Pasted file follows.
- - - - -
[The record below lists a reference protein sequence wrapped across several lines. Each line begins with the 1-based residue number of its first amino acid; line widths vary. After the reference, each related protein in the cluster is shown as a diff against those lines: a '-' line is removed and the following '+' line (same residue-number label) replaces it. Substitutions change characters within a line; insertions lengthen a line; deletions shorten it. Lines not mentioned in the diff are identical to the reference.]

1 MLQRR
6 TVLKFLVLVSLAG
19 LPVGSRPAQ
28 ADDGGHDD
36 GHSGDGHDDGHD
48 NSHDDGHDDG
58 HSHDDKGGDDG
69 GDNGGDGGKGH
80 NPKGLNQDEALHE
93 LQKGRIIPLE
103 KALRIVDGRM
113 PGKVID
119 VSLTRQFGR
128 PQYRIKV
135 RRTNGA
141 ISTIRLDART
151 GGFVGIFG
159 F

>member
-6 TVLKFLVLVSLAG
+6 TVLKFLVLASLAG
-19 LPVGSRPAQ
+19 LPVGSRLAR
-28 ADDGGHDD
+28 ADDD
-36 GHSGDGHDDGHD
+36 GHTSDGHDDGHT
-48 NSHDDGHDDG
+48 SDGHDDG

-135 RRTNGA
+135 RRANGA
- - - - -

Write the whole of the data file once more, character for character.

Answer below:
[The record below lists a reference protein sequence wrapped across several lines. Each line begins with the 1-based residue number of its first amino acid; line widths vary. After the reference, each related protein in the cluster is shown as a diff against those lines: a '-' line is removed and the following '+' line (same residue-number label) replaces it. Substitutions change characters within a line; insertions lengthen a line; deletions shorten it. Lines not mentioned in the diff are identical to the reference.]

1 MLQRR
6 TVLKFLVLVSLAG
19 LPVGSRPAQ
28 ADDGGHDD
36 GHSGDGHDDGHD
48 NSHDDGHDDG
58 HSHDDKGGDDG
69 GDNGGDGGKGH
80 NPKGLNQDEALHE
93 LQKGRIIPLE
103 KALRIVDGRM
113 PGKVID
119 VSLTRQFGR
128 PQYRIKV
135 RRTNGA
141 ISTIRLDART
151 GGFVGIFG
159 F

>member
-6 TVLKFLVLVSLAG
+6 TVLKFLVLASLAG
-19 LPVGSRPAQ
+19 LPVGSRLAR
-28 ADDGGHDD
+28 ADDD
-36 GHSGDGHDDGHD
+36 GHTSDGHDDGHT
-48 NSHDDGHDDG
+48 SDGHDDG

-135 RRTNGA
+135 RRANGA